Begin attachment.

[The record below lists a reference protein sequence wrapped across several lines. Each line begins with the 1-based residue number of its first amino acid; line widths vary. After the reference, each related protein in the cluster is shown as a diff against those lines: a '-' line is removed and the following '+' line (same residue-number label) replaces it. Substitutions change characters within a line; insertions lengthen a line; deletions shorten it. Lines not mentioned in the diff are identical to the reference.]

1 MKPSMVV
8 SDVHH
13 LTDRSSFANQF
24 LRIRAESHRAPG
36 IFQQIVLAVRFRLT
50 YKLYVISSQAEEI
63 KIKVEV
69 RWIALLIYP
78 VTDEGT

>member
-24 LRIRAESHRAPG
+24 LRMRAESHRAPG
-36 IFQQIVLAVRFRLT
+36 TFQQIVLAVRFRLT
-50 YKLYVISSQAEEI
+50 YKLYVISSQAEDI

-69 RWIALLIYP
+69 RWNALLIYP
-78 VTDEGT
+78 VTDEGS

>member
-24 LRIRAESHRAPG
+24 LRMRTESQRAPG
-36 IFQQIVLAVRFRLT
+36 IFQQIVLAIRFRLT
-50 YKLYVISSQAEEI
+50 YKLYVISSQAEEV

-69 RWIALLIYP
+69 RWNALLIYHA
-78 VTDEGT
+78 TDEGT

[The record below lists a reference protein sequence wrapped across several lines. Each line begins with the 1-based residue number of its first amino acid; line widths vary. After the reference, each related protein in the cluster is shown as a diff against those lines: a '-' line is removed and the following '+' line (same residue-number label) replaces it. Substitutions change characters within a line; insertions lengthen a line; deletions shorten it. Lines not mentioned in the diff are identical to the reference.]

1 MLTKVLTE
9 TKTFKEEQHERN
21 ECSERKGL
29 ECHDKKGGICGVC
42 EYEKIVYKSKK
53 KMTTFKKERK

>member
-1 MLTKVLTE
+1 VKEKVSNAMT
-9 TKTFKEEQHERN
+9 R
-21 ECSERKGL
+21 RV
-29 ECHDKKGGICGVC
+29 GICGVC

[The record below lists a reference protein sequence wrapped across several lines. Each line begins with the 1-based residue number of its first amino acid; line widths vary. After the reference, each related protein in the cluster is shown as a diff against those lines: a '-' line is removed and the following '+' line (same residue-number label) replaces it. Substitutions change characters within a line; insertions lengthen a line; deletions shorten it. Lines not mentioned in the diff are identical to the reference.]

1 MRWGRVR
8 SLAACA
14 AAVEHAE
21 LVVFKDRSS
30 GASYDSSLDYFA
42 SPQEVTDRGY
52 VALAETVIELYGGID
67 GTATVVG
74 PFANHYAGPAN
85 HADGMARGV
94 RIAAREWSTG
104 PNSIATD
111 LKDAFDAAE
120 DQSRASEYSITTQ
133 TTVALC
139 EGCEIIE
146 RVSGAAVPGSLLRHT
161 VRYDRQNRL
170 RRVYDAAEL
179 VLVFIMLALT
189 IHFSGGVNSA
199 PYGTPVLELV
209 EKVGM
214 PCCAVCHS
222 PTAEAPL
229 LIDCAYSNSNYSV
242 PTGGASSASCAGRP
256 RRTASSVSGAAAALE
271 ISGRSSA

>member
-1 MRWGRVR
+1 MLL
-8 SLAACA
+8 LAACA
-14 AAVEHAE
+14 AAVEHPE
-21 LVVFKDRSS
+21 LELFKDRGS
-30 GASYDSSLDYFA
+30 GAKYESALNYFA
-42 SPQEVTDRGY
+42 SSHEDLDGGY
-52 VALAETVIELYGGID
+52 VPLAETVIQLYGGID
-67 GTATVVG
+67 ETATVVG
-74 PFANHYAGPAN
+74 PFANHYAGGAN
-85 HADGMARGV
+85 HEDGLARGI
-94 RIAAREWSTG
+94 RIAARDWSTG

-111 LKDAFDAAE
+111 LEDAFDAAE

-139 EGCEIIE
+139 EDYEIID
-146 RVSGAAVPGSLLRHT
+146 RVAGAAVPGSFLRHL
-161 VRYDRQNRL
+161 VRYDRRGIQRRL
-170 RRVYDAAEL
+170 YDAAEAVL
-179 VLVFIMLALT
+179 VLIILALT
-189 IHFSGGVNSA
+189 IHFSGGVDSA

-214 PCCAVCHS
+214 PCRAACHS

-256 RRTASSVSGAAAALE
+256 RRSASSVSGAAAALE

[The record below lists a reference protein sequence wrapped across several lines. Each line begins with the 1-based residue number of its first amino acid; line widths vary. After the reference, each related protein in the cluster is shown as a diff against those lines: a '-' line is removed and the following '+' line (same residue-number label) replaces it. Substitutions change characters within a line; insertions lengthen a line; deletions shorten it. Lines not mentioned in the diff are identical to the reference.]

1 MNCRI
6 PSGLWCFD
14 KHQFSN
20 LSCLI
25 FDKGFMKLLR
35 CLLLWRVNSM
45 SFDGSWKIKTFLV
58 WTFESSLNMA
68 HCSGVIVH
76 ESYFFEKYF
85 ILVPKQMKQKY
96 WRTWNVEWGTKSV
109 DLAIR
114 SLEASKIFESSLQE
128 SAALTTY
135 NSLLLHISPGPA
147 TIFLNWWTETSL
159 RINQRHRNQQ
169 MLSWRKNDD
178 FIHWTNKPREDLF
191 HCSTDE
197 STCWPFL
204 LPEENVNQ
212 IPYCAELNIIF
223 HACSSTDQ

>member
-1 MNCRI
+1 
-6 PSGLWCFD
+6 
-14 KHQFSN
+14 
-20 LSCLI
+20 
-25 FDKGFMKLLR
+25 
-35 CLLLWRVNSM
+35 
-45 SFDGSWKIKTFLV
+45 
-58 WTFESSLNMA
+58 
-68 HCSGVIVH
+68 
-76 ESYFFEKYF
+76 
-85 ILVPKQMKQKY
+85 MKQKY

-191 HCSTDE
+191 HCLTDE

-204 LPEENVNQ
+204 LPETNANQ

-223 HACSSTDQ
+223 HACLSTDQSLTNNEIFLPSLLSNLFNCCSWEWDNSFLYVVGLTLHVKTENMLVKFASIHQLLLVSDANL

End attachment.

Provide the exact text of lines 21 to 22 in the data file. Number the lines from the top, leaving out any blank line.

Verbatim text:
+78 VTDEGS

>member